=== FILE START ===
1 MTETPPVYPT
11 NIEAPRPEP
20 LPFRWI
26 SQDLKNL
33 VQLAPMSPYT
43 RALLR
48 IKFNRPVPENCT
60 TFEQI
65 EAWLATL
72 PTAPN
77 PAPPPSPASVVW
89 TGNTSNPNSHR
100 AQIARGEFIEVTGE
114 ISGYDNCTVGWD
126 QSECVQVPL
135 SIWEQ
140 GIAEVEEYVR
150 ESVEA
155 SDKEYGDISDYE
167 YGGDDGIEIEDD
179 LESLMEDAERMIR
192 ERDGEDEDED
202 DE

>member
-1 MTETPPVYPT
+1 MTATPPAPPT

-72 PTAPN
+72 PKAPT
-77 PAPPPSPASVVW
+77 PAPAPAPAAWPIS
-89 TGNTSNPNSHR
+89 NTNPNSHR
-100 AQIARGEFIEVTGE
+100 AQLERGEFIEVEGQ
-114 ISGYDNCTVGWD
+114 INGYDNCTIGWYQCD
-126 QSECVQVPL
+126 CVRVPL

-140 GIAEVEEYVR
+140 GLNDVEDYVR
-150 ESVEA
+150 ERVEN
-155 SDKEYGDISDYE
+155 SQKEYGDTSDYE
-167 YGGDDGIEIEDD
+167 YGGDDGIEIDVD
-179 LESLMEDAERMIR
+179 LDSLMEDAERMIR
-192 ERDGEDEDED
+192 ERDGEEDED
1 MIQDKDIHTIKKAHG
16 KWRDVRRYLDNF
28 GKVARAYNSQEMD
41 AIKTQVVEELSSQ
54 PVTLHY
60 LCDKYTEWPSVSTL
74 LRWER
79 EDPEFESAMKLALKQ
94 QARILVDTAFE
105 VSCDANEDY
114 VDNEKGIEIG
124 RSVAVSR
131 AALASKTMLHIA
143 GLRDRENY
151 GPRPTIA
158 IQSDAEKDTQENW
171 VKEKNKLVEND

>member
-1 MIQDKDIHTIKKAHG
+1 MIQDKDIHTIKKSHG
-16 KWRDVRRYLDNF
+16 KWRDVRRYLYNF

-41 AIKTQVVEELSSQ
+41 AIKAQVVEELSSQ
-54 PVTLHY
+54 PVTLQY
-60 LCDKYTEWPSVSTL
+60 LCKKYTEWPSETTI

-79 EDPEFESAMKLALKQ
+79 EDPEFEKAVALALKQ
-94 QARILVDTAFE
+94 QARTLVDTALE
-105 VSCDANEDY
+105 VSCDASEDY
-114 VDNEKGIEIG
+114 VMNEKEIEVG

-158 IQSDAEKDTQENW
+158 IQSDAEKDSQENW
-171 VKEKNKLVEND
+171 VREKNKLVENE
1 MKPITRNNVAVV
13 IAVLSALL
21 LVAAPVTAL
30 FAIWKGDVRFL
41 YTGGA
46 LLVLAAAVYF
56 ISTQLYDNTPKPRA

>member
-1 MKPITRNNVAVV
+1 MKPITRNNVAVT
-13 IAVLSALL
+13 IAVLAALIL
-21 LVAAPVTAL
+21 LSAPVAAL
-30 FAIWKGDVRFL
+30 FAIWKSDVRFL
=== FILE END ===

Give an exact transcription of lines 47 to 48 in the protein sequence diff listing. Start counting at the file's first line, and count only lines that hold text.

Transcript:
-179 LESLMEDAERMIR
+179 LDSLMEDAERMIR